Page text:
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Almost Christmas In Detroit

 

With 2010 quickly drawing to an end, the Woodworking Shows opened in Detroit this last weekend. I flew in to a temperature in the low teens and with snow on the ground but none forecast for our three day stint. Having visited the Ford museum and Motown in previous years, I decided to see a history of the Christmas tree and automobiles at the Walter Chrysler Museum in Auburn Hills before heading to the venue.

The museum is a collection of vintage cars, muscle cars and experimental autos produced by the Chrysler Corporation. You enter and immediately catch sight of a classic 1924 B-70 Phaeton in “cherry” condition. At the time it would be the example of grace and class.

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 The war years had the factories working for the military and producing engines for Sherman tanks. A very powerful yet simple design joined five engines, each six cylinder, to move these behemoths.

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 One of my favorite cars, though, was the 1941 Town and Country. This was the first of the “Woodie’s”. Thick oak graced the sides and rear and was finished beautifully. The joinery was perfect. It sold for $1500 back then.

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 For those old enough to remember, the 1975 Cordoba had Ricardo Montalban boasting about the “rich Corinthian leather”.

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And who wouldn’t want to ride this death on wheels motorcycle?

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Coupled with this elaborate display of Detroit steel was a collection of a dozen or more period Christmas trees dating from 1910 to the present. The trees showcased the country’s mood as the century passed. Very Spartan early trees looked more like the Charley Brown stick tree. In 1924, electric lights became popular and when I came on the scene, bubble lights first appeared. A coincidence, I’m sure.

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The venue, The Gibraltar Center, is a permanent flea market with an exhibit hall attached in Taylor, Michigan. Just a short walk past the tempting diplays of exotic birds and reptiles, and amid the tatoo parlors with the aroma of mini donuts and roasted almonds in the air, you arrive at the entrance to our show. This is the second year that the show has been here and there were more vendors this year than last. From my discussions with many of the vendors, the attendees were in a buying mood. Purchases seemed to be geared more to consumables but many purchased power tools as well. The hall was well filled in the early parts of the day but thinned rather quickly in the late afternoon. Given the country’s overall economy and the local jobless rate, the show was considered a success by many of those on the sales floor. For most, this wasn’t a bad way to close the year out.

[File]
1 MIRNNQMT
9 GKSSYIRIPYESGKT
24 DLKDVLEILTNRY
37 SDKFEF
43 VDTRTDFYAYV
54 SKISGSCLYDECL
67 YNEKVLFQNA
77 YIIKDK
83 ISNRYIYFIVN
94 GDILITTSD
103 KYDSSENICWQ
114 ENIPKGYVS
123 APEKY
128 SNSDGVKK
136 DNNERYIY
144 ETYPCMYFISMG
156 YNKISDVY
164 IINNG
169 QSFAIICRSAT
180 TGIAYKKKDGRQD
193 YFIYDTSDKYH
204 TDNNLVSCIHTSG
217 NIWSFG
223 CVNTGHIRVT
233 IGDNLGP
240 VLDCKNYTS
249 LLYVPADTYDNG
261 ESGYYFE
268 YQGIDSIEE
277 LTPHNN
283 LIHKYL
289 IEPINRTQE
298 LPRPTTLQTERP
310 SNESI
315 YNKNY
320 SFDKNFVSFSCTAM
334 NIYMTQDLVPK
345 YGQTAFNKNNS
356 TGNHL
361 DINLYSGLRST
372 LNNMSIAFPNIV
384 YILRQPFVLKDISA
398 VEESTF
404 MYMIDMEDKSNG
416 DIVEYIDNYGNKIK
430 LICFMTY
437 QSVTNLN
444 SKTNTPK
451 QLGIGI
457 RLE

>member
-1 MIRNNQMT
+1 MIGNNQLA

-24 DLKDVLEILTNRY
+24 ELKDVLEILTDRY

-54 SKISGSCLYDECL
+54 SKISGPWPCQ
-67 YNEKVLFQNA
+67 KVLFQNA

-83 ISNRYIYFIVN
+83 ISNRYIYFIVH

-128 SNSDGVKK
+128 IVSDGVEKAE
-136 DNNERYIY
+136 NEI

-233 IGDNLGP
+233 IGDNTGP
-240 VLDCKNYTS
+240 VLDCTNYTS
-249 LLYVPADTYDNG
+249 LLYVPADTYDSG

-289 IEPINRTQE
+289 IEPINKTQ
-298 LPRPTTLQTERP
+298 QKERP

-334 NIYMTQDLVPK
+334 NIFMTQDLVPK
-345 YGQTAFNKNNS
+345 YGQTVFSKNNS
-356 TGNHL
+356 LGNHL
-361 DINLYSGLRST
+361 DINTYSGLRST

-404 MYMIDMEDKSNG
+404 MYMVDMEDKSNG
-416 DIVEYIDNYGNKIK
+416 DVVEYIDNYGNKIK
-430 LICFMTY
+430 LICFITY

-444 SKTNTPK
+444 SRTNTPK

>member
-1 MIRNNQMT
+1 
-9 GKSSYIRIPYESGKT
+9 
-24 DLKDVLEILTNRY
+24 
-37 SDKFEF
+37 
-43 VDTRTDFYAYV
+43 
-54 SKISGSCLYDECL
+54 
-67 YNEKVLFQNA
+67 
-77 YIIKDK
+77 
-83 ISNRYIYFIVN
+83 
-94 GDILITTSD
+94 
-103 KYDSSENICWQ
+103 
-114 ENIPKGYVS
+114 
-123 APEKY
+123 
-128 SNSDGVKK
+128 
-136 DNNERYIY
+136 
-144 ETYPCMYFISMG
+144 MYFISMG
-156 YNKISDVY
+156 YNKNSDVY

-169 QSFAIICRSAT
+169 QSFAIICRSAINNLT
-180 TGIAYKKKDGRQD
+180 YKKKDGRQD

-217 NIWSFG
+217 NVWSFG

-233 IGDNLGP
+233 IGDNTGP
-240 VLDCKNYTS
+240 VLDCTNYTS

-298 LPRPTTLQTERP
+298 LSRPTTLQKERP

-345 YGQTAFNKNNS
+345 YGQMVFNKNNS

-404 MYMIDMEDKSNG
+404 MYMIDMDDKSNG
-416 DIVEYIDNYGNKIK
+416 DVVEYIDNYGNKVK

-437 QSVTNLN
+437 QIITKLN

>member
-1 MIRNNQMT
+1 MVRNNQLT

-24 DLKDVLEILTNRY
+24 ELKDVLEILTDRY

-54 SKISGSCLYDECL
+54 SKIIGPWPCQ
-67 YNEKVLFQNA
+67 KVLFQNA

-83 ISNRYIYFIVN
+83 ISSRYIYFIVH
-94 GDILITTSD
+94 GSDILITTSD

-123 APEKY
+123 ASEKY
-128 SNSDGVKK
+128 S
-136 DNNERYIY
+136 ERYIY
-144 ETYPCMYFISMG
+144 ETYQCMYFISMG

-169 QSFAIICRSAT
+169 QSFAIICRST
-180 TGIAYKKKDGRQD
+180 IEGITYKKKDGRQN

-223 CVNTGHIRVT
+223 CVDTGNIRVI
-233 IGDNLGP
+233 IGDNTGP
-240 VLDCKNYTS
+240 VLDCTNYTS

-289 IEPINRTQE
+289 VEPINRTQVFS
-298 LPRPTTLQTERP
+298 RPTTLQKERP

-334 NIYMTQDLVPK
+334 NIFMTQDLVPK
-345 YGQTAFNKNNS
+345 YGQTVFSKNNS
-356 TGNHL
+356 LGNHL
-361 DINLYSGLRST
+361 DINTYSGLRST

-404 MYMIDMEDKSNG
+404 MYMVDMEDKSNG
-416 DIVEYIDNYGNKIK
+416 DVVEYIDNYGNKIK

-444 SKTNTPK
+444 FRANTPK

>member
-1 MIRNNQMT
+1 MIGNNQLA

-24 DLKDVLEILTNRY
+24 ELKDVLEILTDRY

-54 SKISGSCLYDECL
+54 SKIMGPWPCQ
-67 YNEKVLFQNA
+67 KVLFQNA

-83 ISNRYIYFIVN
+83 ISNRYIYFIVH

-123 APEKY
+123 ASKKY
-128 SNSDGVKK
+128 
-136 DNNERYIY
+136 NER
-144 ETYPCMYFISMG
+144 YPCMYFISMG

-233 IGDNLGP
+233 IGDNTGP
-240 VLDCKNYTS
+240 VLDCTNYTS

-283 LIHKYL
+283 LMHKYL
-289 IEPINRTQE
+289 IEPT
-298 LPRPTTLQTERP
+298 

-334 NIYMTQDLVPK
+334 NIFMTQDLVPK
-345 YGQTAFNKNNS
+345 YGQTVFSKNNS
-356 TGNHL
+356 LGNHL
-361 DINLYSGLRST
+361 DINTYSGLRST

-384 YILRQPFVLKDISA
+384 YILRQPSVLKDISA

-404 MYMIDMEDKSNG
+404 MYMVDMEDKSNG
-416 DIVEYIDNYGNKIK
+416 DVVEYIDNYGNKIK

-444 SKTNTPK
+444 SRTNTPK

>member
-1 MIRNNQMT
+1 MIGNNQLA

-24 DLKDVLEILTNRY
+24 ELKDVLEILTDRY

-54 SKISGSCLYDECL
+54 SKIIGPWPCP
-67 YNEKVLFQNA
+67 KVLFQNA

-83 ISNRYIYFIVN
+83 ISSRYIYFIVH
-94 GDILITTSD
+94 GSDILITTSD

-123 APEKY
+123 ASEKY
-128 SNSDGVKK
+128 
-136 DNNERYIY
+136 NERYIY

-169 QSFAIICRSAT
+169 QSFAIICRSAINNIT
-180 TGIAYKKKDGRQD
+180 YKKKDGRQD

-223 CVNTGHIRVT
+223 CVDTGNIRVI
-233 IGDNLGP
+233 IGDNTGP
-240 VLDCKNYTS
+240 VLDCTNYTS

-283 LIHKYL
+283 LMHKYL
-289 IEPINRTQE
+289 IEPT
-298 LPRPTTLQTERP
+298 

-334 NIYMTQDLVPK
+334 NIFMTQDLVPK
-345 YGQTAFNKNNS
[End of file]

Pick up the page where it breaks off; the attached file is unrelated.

One of the newest vendors, Supernova International, debuted their AP Lazer. With prices running from $9995 to $24,995 this probably wouldn’t be an impulse purchase, but what it could do certainly merited a stop. In addition to engraving on the flat surface of a wooden raised panel door, it was adept at the rounded edge of a pop bottle and had the power to etch brick.

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I had a very nice talk with William Holwig of Livonia, Michigan this weekend.  As a volunteer with a local Cub Scout pack, he has brought woodworking to a level that the scouts can understand and accomplish. His precut kits enable these kids to learn how to use a variety of power tools and create heirloom projects as they and their parents follow the instructions he provides. One could see his enthusiasm and his love of kids. He brought his Pirate’s Treasure Chest to the show and entered it in the Show Off Showcase. His efforts brought him a second place finish.

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 The winner was Silvano Salvador of South Lyon with his “Reunion” carving.  Taking third place was Frank Genuise’s Intarsia Mr. and Mrs. Santa Claus.

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All entrants chose a prize from a number of Bosch Power tools donated by the company.

2010 may soon be history, but The Woodworking Shows will begin 2011 in Baltimore on January 7th with what is being billed as the first of the Big Ten. Check out thier website for the locations and dates of these events. These perennially large shows will feature additional educational opportunities including presentations by WOOD’s Project Editor Craig Ruegsegger and Forum host, Matt Sieler. If you can make it, you’ll be treated to some great opportunities to expand your knowledge and skill base in addition to competitive tool pricing from an even larger pool of vendors. Sorry, but no one will be selling Iguanas or offering to pierce anything.

I hope that everyone has a safe and happy holiday. If you don’t get that special present you were hoping for, your hints were probably too subtle. Come out to a show and buy what you’ve always wanted. You know you deserve it.

‘Til then, I’ll see you on the road.

Jim Heavey

WOOD Magazine’s Traveling Ambassador




 
 
 
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